1) Because the theft offense of which Lalain was convicted specifies that the total value of the property he stole was less than $5,000, the maximum “economic loss” Aero could have suffered as a result of that theft cannot exceed $4,999, and under Ohio case law, absent a defendant’s agreement to pay a higher amount as part of a plea bargain, a court may not award restitution in excess of the victim’s actual loss.

2) After Lalain’s attorney disputed at the sentencing hearing whether portions of the total restitution Aero had requested represented “economic loss” caused by Lalain’s theft offense, the trial court should have delayed ruling on the proper amount of restitution until after it conducted an evidentiary hearing at which Aero would be required to demonstrate that its outlays qualified as “losses” subject to recovery through criminal restitution.

3) Aero’s letter and the prosecutor’s supporting testimony at the sentencing  hearing made it clear that most of the outlays the company sought to recover from Lalain were costs incurred in preparing the company’s civil suit and/or supporting the state’s prosecution of its criminal case, and these types of expenses do not fall within the definition of “economic loss” that may be assessed against a defendant through a criminal restitution order.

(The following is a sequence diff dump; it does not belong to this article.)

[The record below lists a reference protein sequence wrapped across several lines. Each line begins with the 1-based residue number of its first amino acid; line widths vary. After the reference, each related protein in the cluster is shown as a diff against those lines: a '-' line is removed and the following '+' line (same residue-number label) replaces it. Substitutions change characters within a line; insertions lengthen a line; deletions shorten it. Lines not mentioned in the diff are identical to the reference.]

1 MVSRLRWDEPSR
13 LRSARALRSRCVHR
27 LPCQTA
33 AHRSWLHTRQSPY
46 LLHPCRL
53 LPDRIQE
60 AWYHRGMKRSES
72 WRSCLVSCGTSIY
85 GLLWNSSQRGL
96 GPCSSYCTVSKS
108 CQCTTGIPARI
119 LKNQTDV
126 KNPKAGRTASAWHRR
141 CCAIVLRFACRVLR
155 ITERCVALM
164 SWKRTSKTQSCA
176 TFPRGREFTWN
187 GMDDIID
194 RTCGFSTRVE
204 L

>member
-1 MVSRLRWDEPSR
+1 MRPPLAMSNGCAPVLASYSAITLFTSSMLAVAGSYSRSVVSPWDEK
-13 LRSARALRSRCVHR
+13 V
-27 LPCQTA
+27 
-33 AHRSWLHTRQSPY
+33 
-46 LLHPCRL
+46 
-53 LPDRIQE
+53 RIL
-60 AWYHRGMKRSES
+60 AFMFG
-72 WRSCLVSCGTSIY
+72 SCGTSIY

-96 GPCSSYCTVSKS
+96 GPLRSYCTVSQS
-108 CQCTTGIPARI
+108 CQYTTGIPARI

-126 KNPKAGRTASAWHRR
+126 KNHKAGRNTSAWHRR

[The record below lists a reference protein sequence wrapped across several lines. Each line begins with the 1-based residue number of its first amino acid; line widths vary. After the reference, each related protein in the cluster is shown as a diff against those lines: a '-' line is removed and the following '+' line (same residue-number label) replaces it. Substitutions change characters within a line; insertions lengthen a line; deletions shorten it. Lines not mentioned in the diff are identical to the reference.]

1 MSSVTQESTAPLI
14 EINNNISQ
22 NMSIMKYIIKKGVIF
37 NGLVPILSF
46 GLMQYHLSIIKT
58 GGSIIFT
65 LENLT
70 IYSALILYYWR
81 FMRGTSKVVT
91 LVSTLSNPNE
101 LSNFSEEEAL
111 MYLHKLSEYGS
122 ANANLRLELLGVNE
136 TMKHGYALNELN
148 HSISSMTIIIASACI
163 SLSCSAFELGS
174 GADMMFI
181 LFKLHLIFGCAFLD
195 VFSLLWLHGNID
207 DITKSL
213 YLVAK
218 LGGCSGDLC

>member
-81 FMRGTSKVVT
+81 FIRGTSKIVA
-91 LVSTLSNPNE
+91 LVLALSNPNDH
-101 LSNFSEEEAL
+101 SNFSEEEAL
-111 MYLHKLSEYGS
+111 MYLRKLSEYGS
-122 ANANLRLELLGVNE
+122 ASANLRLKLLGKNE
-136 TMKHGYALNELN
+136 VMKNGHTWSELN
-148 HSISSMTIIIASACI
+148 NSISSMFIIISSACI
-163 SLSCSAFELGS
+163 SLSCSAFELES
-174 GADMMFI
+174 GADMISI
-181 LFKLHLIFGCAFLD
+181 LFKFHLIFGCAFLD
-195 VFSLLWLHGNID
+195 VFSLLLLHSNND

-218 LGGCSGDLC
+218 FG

Attorneys for Aero urge the court to affirm the Eighth District’s findings that:
1) A theft victim’s “economic losses” subject to restitution  are not limited to the value of the stolen property itself, but may also include out-of-pocket costs a victim is forced to incur in order to determine the nature and extent of its damages, and to protect itself against additional economic harm with which it is threatened as a result of the defendant’s criminal conduct.

2) Because Lalain’s attorney failed to enter a post-judgment objection to the final sentencing order entered by the trial judge, which included the award of restitution, Lalain waived his right to appeal any alleged defects in the restitution award other than a “plain error” so egregious that it clearly resulted in an outcome that was contrary to law.

3) The state’s plea bargain with Lalain included specific notice that he could be subject to an award of restitution in addition to other penalties, and did not set any dollar limit on such an award but merely promised that he would be subject to a less severe penalty than he would have faced if convicted of the original charge of first-degree felony theft.